... that's a literal translation of "Pro Orantibus" which is what the Vatican celebrates on Saturday 21 November, the Feast of the Presentation of Mary. Since 1955, the Church has dedicated the Feast of Our Lady's presentation as a day to pray for those whose contemplative vocations give them the great privilege of being available to pray for others.

Here in our monastery of the Visitation of Georgetown, we are blessed with the best of both worlds. We are steeped in a 400 year monastic tradition (okay: 399 years, 5 months, and 14 days to be exact) and our particular monastery was founded in 1799 for the dual apostolate of prayer and education. So, while we observe a monastic horarium and monastic customs, the "work" we do each day is done -- for the most part -- both in the monastery and in the school. It is a unique blend of contemplative life and the apostolate of education.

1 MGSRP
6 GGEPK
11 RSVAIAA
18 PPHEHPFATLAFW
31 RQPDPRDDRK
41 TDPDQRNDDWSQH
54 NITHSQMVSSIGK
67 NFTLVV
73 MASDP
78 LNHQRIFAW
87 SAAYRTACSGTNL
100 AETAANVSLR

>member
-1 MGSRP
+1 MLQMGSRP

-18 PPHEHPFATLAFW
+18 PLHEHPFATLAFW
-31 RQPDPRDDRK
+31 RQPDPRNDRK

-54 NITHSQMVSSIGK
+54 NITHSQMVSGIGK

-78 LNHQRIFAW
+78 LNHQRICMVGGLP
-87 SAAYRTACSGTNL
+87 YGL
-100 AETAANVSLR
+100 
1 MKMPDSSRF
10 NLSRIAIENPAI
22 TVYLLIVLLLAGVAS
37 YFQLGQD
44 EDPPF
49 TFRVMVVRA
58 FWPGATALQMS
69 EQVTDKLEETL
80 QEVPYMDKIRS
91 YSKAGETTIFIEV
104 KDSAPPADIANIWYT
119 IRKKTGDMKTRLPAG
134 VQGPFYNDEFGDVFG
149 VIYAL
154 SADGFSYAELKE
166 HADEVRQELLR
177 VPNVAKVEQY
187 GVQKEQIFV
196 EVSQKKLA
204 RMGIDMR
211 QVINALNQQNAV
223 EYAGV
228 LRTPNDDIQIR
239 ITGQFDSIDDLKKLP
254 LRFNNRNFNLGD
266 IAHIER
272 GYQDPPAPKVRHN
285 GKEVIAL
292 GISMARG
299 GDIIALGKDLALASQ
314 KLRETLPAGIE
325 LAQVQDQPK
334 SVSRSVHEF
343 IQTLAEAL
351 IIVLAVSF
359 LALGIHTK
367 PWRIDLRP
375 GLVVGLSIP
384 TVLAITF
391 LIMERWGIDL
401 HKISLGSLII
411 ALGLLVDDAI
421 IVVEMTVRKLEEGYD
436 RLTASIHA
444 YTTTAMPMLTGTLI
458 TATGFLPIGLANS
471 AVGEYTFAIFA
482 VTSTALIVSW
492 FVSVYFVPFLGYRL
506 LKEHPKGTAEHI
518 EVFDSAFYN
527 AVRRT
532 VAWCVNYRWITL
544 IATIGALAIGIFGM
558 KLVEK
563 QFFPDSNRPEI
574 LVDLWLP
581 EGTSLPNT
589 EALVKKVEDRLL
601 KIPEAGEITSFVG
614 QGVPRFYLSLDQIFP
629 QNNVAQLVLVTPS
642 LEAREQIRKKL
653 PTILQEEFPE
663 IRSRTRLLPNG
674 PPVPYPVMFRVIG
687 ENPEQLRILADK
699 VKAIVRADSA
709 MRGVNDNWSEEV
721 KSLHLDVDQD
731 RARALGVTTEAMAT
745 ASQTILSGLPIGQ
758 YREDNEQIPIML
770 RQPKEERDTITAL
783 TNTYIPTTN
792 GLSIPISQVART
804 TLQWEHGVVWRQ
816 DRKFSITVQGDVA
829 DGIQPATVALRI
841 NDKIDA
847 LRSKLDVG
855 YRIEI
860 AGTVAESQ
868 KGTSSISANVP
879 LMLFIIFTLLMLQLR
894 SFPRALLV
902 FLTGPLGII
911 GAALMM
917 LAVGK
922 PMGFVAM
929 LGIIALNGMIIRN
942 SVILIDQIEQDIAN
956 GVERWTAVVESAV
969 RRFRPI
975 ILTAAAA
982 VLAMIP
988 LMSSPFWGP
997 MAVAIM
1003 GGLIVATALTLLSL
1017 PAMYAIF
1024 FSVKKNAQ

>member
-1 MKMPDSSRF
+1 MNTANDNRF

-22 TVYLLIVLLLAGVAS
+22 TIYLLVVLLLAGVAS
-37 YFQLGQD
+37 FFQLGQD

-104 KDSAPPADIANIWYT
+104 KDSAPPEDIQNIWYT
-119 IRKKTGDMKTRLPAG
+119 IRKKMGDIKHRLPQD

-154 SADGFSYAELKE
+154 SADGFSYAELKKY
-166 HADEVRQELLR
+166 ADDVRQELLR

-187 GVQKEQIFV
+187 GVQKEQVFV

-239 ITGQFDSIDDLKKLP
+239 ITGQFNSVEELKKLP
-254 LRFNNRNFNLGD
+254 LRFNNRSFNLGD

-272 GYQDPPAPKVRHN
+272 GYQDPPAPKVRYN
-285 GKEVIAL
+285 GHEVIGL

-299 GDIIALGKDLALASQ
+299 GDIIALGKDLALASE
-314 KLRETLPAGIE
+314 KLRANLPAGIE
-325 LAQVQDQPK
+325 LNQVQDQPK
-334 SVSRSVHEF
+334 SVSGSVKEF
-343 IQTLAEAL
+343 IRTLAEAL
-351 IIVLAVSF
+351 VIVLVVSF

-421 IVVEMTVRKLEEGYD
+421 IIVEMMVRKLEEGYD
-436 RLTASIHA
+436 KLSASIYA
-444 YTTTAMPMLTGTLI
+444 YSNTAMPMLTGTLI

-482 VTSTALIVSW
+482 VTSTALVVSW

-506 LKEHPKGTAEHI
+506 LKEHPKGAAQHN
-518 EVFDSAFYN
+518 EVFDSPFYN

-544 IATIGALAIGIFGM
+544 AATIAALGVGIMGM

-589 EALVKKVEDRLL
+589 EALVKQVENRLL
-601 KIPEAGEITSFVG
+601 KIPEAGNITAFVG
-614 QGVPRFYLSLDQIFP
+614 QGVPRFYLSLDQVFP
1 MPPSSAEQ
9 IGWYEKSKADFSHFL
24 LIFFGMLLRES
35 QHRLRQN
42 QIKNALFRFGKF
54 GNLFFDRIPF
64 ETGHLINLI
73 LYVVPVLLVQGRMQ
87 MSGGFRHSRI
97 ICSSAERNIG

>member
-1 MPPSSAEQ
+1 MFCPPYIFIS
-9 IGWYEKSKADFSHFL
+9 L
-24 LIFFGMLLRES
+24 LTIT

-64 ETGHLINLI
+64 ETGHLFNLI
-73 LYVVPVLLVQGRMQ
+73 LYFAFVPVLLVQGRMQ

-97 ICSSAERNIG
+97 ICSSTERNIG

This beautiful feast is especially meaningful for us for two reasons:

First, since it is "pro orantibus" day, we are very mindful of the number of people who call, email, write letters, send faxes, etc., with special intentions. And we are grateful for the Church's prayerful support of this precious responsibility of praying for those in need.

Second, 21 November is a very special day for us since it is the day upon which all Visitation sisters around the world renew their vows. Each sister will rewrite and resign her vows (the short formula) in her monastery's vow book. Our vow book dates from 1812 and has the vows of every sister who has even been professed in our house -- or who has ever been visiting on this feast (we have a special page in the vow book for guests, visiting sisters who happen to be with us on this day.)